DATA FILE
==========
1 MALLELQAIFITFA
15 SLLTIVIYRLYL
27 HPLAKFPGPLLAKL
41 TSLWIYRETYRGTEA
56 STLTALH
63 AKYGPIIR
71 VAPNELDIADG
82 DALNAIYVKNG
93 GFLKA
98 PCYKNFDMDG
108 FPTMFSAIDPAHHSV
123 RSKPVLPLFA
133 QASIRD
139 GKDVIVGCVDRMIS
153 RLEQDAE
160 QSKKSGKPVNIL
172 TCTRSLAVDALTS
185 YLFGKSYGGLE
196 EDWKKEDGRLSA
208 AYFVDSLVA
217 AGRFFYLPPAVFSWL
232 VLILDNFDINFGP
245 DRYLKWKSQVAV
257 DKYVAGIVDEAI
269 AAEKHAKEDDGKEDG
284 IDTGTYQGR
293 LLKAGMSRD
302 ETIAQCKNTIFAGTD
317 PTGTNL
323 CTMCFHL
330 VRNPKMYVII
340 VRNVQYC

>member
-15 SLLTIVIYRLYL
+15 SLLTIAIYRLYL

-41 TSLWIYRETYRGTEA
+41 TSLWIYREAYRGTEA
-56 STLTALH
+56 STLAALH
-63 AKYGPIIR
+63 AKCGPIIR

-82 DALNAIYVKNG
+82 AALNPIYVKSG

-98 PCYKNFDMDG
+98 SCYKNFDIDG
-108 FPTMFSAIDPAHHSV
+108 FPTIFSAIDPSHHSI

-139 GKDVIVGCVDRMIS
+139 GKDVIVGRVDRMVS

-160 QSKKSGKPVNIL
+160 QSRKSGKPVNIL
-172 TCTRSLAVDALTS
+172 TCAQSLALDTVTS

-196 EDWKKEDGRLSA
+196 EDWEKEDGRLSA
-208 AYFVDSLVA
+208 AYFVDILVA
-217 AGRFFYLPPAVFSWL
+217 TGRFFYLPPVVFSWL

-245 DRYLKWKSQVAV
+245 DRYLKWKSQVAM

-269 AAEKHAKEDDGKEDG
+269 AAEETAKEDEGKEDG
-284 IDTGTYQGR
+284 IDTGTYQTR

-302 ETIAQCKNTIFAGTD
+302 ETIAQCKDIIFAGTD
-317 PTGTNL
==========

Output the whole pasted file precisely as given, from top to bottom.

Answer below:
1 MALLELQAIFITFA
15 SLLTIVIYRLYL
27 HPLAKFPGPLLAKL
41 TSLWIYRETYRGTEA
56 STLTALH
63 AKYGPIIR
71 VAPNELDIADG
82 DALNAIYVKNG
93 GFLKA
98 PCYKNFDMDG
108 FPTMFSAIDPAHHSV
123 RSKPVLPLFA
133 QASIRD
139 GKDVIVGCVDRMIS
153 RLEQDAE
160 QSKKSGKPVNIL
172 TCTRSLAVDALTS
185 YLFGKSYGGLE
196 EDWKKEDGRLSA
208 AYFVDSLVA
217 AGRFFYLPPAVFSWL
232 VLILDNFDINFGP
245 DRYLKWKSQVAV
257 DKYVAGIVDEAI
269 AAEKHAKEDDGKEDG
284 IDTGTYQGR
293 LLKAGMSRD
302 ETIAQCKNTIFAGTD
317 PTGTNL
323 CTMCFHL
330 VRNPKMYVII
340 VRNVQYC

>member
-15 SLLTIVIYRLYL
+15 SLLTIAIYRLYL

-41 TSLWIYRETYRGTEA
+41 TSLWIYREAYRGTEA
-56 STLTALH
+56 STLAALH
-63 AKYGPIIR
+63 AKCGPIIR

-82 DALNAIYVKNG
+82 AALNPIYVKSG

-98 PCYKNFDMDG
+98 SCYKNFDIDG
-108 FPTMFSAIDPAHHSV
+108 FPTIFSAIDPSHHSI

-139 GKDVIVGCVDRMIS
+139 GKDVIVGRVDRMVS

-160 QSKKSGKPVNIL
+160 QSRKSGKPVNIL
-172 TCTRSLAVDALTS
+172 TCAQSLALDTVTS

-196 EDWKKEDGRLSA
+196 EDWEKEDGRLSA
-208 AYFVDSLVA
+208 AYFVDILVA
-217 AGRFFYLPPAVFSWL
+217 TGRFFYLPPVVFSWL

-245 DRYLKWKSQVAV
+245 DRYLKWKSQVAM

-269 AAEKHAKEDDGKEDG
+269 AAEETAKEDEGKEDG
-284 IDTGTYQGR
+284 IDTGTYQTR

-302 ETIAQCKNTIFAGTD
+302 ETIAQCKDIIFAGTD
-317 PTGTNL